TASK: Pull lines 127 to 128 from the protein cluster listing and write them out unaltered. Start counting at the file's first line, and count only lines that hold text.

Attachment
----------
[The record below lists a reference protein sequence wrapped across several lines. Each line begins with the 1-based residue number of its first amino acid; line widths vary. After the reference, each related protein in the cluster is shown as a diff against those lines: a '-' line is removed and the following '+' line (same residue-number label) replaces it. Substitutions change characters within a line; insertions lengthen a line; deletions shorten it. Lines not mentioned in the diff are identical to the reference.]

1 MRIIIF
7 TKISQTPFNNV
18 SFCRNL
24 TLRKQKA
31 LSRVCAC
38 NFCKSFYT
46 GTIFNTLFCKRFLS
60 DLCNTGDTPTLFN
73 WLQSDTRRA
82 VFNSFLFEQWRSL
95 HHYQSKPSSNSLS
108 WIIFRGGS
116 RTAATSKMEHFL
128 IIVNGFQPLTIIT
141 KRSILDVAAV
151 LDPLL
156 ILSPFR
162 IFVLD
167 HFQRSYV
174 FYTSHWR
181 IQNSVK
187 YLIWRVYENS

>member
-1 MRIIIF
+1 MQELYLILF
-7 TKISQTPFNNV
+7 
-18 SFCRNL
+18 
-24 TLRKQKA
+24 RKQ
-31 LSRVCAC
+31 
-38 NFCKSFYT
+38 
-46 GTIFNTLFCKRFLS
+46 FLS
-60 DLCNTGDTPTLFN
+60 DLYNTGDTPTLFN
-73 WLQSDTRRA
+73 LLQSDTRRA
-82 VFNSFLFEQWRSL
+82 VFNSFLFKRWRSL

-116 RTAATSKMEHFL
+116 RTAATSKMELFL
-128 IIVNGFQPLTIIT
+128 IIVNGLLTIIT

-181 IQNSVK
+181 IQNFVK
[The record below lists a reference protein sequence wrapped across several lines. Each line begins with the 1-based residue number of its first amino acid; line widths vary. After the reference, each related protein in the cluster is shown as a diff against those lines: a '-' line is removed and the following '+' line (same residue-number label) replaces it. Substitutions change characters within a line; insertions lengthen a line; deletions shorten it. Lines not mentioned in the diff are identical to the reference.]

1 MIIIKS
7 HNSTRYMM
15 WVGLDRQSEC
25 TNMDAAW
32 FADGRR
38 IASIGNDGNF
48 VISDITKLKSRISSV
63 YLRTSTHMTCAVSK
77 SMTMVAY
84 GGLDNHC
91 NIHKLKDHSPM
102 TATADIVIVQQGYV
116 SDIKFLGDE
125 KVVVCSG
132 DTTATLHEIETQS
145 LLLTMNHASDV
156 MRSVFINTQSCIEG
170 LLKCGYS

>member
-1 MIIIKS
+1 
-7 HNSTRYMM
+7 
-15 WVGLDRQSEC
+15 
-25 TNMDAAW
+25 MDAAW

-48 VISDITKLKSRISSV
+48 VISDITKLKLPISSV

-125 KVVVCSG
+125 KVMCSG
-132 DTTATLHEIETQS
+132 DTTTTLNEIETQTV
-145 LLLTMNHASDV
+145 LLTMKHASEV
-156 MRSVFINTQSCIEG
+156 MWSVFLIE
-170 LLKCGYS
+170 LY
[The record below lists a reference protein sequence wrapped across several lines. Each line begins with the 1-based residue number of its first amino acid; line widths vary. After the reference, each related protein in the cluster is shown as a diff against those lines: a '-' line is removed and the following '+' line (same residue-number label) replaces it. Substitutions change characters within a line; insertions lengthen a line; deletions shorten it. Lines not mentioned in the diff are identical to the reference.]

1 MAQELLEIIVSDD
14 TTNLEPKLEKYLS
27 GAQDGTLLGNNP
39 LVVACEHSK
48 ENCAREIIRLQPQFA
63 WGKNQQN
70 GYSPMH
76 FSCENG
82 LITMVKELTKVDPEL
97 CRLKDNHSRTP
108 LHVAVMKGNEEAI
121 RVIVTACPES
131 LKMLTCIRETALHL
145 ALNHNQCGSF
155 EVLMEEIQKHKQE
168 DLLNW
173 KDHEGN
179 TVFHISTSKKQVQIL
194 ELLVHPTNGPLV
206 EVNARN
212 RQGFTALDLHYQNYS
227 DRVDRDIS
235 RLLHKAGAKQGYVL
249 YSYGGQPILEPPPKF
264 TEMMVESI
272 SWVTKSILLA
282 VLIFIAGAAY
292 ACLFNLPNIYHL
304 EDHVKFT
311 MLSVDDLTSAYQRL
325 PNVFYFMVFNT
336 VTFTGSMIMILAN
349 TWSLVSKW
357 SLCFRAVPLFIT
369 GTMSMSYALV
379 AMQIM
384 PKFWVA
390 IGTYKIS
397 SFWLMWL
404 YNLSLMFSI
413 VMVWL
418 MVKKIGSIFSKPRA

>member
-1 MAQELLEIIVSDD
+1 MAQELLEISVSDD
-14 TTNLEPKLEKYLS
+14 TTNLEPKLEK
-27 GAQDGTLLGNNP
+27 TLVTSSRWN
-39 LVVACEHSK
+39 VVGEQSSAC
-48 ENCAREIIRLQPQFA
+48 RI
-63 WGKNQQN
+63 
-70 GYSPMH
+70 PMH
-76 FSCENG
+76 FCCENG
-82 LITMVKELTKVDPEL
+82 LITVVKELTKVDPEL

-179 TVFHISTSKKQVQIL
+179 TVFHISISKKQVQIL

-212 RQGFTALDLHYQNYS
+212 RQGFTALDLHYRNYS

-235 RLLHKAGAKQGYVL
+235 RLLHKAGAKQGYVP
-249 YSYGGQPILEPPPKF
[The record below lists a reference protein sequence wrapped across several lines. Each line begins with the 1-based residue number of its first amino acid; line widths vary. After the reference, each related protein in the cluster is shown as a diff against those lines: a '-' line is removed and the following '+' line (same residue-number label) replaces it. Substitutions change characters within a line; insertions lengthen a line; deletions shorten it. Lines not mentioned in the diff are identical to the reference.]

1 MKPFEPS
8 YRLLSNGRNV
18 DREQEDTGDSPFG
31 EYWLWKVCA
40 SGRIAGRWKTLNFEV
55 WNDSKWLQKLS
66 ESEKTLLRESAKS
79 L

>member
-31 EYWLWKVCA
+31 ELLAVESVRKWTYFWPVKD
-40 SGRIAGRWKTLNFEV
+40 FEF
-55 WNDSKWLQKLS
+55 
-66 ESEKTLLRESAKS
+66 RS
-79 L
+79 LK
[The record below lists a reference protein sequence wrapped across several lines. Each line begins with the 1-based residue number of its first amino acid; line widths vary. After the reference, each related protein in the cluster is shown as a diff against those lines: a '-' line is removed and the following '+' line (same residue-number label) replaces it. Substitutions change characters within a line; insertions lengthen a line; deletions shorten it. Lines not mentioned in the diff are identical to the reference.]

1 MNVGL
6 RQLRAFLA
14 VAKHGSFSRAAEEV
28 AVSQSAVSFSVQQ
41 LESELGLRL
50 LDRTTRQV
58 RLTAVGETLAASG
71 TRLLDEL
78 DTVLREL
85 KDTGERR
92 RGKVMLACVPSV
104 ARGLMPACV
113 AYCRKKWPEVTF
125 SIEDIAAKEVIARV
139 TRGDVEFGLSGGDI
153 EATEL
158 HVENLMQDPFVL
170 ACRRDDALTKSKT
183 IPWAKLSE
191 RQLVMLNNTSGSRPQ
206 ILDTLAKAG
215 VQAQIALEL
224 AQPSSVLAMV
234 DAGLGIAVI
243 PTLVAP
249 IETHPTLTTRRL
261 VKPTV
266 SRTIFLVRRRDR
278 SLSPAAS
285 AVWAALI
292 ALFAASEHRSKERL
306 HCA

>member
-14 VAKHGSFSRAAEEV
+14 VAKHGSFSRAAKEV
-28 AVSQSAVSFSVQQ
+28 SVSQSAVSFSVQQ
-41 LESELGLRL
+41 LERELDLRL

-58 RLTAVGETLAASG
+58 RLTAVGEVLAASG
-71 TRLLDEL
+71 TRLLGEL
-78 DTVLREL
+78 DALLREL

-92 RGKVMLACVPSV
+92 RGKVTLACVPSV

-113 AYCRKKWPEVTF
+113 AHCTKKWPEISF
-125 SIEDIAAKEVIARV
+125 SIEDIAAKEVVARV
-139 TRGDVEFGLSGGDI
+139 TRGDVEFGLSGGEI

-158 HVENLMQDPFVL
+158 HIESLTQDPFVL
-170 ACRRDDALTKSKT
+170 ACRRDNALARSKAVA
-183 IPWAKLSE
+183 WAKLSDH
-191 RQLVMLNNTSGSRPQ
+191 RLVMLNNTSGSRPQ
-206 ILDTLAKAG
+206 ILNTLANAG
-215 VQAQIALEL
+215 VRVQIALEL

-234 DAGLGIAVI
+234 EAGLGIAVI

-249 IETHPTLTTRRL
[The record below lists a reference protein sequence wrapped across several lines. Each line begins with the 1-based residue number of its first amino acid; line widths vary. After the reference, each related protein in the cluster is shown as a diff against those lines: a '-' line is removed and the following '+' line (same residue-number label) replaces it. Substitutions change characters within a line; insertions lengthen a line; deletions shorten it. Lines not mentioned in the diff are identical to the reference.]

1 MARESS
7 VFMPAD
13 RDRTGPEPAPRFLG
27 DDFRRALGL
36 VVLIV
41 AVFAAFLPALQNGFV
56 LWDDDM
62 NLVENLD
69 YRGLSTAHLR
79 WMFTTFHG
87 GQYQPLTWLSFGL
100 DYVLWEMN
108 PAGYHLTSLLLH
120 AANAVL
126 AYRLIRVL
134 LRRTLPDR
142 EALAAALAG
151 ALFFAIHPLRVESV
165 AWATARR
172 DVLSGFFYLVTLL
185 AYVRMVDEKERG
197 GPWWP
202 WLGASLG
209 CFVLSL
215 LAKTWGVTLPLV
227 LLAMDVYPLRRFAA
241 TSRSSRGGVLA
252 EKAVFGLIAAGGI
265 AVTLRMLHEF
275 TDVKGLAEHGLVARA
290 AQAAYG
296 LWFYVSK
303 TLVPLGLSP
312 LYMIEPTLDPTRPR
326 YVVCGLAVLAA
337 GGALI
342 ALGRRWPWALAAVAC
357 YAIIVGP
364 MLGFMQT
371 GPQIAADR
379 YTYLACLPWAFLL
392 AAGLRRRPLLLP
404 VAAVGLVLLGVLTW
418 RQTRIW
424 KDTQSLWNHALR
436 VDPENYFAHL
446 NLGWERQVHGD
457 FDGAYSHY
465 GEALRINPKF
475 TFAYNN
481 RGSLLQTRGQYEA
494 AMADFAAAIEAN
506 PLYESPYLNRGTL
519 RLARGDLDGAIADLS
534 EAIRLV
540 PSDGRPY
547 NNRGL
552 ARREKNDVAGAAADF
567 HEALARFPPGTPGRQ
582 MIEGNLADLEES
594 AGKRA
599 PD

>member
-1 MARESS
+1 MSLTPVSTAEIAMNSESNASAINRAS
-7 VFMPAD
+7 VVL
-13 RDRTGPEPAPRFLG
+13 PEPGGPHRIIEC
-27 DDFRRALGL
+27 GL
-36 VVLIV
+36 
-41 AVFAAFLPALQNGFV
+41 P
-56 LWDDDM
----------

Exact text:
379 AMQIM
384 PKFWVA